How do you do that? How are you able to keep track of my work?
I’ve had several members of my staff wonder how I manage to keep track of everything they were assigned. How I was able to keep them all on their toes and not let things drop. Ultimately, how I was able to delegate and keep them accountable given the complexity of our work.
Do you regularly delegate tasks to staff or assistants? Or your kids?
Do you have meetings you attend where you may need to report back or followup on something that came up during an earlier meeting?
Is your team being held accountable for work delegated to them?
Do you struggle to keep track of what, by who and when things need to be done?
I’ve had as many as 16 direct reports working on a cross section of multiple long-term projects. Each project with its own timeline, deliverables and collection of project meetings. Without a good system to keep track of who’s doing what, what’s been delegated and what needs followup in the various project meetings I’d lose my mind!
The system I use to keep track of what tasks I have ahead of me, is Getting Things Done1, commonly referred to as GTD. I also use it to track anything that’s been delegated or that needs followup in the future.
What is GTD?
If you are familiar with the concepts presented by David Allen in his book Getting Things Done you can skip this section and get straight to the details below.
GTD at its core is a task management methodology. It can be implemented on paper or there are several applications available for desktop and mobile devices.
A key feature of the system is the assignment of a context to each task on your list. The context is the situation, place or setting in which you would do that task. A simple way to implement this on paper is to have a different sheet of paper for each context. When you have a new task it gets placed on the appropriate list for the context in which you’ll do it.
For example, I have one context called Office for things I do at the office. Another context is named Yardwork for stuff that I need to take care of the next time I’m in the yard. With this system, when I’m at the office I don’t need to scan past my tasks to repair the broken sprinkler or replace a dead tree. And when I’m ready to get into the yard, I have a list of only those things that I’ll be working on outside.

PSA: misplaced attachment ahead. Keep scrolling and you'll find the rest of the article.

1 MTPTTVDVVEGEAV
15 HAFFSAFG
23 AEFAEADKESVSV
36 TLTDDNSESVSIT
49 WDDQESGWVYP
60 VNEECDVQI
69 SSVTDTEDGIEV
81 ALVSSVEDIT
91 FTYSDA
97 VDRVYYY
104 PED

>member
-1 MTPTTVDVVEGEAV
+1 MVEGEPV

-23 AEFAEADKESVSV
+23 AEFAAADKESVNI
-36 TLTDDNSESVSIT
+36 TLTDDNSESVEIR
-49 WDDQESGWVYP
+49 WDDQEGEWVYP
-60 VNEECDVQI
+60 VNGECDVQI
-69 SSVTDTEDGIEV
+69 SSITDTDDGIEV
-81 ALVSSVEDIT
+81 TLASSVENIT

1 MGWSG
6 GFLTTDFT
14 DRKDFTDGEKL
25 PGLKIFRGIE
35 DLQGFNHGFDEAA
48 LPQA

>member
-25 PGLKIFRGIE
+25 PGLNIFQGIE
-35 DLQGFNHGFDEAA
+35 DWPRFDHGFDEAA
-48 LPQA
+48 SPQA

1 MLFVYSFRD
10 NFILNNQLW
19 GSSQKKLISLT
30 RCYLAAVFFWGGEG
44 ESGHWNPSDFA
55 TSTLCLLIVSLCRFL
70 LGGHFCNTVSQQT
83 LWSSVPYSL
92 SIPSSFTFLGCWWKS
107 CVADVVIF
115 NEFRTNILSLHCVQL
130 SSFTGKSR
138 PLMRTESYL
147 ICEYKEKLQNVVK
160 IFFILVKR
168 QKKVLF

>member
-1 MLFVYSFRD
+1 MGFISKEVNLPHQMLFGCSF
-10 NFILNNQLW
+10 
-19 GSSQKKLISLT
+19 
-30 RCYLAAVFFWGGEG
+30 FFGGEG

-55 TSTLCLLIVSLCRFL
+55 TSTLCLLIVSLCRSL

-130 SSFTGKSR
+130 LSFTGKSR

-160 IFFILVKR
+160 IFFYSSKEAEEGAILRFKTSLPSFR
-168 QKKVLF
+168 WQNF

While a collection of paper lists can work, I use OmniFocus, a digital solution for managing my GTD task list and workflow.
What I describe below can be adopted to work in most any implementation of GTD. I will be giving specific structure setup based on OmniFocus as it’s the product I know. One thing to note, is that V3 of OmniFocus has renamed contexts to tags. I’m still using V2 on the desktop but have upgraded to V3 on my iOS devices.
GTD Contexts and Delegation
A common suggestion to manage delegated items in GTD is to create a @waiting_for context where anything dependent on an external action outside your control is placed.
When you delegate a task to someone you set the context to @waiting_for. On a weekly basis it’s important to review that list to ensure that delegated items are moving forward.
For general ad hoc items, I find a @waiting_for context sufficient. For example I place a task in my @waiting_for context when I mail-order something that I expect to take some time to arrive. Kickstarter projects are a great example of this. I have a project called Receivables that contains tasks for any Kickstarter projects I’ve backed, checks I’m expecting to receive for rebates, or anything else that I expect to receive at some point weeks or months in the future. Each of those tasks is assigned the @waiting_for context.
Where I find a general list insufficient is in keeping tabs on tasks I’ve delegated to staff or assistants. I create a context for each of my staff and anyone else I work with closely on a regular basis. Generally these are people that I have a standing weekly meeting with. To keep things organized I have a parent context called @Phone/Email/Meetings. The context for each person is placed under this parent context. When I don’t have a specific context for someone, I use the parent context for the task.
On the project side in OmniFocus, I find it best to avoid using a Sequential project to hold tasks that I’ve delegated. I prefer to use either a Parallel or Single Action project type. If I’m running a project that has several staff assigned, each with some delegated tasks, the tasks are then all visible in their respective context views.
When I’m in a 1-on-1 meeting with a member of my staff I bring up their context. I have easy access to everything I’ve delegated to them. During the meeting, I use the Quick Entry shortcut in OmniFocus to quickly create new tasks for any new followup or delegated items.
I use the same process to track items that I may want to raise or that require followup during meetings I attend. Before the meeting I review what items I have assigned to that meeting context. I’m then prepared to address any of my concerns during the meeting.
Using a context for each meeting or staff member has helped me keep tabs on what’s happening on multiple projects. It helps avoid things falling through the cracks. Most importantly, it enables me to consistently hold my staff accountable to meet our team goals.
As long as the delegated task makes it into my system, I’m able to followup to ensure that anything that does get dropped is done so intentionally.
1 Getting Things Done and GTD are registered trademarks of the David Allen Company.